The Human Condition: Wishing Your Life Away

The following is reprinted with permission from Balancing Act® by Alan Weiss, a newsletter that I subscribe to. Alan touches upon a point that is important for each of us to hear

The Human Condition: Wishing Your Life Away

I think a great many people are wishing their lives away. "I wish I were ten pounds lighter," "I wish she'd stop tagging along," "I wish he'd stop picking on me."

You get the picture.

We tend to "wish" instead of taking action, as though we're powerless to master our own fate. Well, I have news for you: "Somewhere over the rainbow"….there's a huge pile of bluebird guano.

The opposite of "wishing" is "make it so," the wonderful command that Starship Enterprise Captain Picard used to give, usually to his Russian navigator, to implement an action. "Our shields are failing, the Klingons are demanding surrender, and our only chance is to divert all power from the holographic recreation system to our last photon torpedo!!!" someone would shout in panic.

"Make it so," said Picard, totally unruffled. (He never said, "Oh, I wish I had three more starships, then I'd show those aliens something!")

Most wishes are fatuous, perhaps the most famous of those being, "Oh, I wish I were an Oscar Meyer wiener…." (At least they got the subjunctive tense correct.) So why do people wish so much?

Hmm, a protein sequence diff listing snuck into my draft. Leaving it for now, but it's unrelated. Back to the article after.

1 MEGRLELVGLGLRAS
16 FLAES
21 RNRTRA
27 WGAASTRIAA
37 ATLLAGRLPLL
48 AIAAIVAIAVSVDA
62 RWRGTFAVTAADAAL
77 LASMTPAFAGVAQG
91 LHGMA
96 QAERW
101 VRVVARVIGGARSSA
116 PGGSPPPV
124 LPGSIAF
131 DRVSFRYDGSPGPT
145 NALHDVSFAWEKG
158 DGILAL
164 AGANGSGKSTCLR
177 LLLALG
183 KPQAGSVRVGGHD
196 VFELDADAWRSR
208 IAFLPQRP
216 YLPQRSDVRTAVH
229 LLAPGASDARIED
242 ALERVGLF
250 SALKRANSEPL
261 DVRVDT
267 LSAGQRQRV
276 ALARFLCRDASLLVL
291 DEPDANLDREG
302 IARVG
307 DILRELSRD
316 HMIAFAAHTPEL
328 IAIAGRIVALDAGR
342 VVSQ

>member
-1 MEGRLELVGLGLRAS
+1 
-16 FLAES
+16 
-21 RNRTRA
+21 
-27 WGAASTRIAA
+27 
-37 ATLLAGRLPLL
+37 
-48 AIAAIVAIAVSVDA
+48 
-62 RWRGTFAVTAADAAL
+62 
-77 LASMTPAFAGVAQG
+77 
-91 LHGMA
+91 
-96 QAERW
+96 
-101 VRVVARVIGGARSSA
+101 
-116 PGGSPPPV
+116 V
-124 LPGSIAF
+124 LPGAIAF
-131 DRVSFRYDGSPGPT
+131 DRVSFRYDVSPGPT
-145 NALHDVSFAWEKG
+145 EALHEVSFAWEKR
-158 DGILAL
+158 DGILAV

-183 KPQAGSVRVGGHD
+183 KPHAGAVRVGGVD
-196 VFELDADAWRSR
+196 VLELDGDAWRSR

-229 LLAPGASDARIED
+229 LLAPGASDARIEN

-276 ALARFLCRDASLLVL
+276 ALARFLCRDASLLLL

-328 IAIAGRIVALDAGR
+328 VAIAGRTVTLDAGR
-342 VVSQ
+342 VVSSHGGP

I think there are several operative factors. One is simply not knowing what else to do. You don't have the skills to stand up to the loud mouth, or you don't know how to counter a brilliant chess move. ("I wish I had studied these openings before playing.") Another is that you are afraid. The other person might retaliate or you might prove to be wrong. ("I wish I didn't rely on her for my support, then I'd tell her.") A third is that you may simply be lazy. You don't want to exert certain effort, for example, to learn the game better. ("I wish I had a better serve/tee shot/hook/fastball/backstroke.") Finally, you may be unorganized or unfocused, and you can't bring the right response to bear at the right time. ("I wish I knew then what I've found out since.")

Wishing is to achievement as television is to aerobic fitness. ("I'm really going to feel the burn this morning, I've decided to watch the Mork and Mindy Marathon on Nickelodian.")

Now, I, personally, would never discount the value of dreaming, hoping for the best, having great plans, your goals exceeding your grasp, yadayadayada. But you have to prepare and execute to realize those objectives, which should stir you to the proper levels of motivation and momentum.

"When you wish upon a star, it makes no difference who you are," because it probably means you're psychotic. Wishing's most pragmatic affect is probably all those coins dropped in fountains (and any random standing body of water) swept up and given to charity.

So stop wishing quite so hard, and start taking some action. Life is about mastering your own fate, walking your own quarterdeck. That way you can guide the ship to the port of your choice, strong wind or slight, heavy seas or calm. You set the direction.

Make it so.

Reprinted with permission from Balancing Act® by Alan Weiss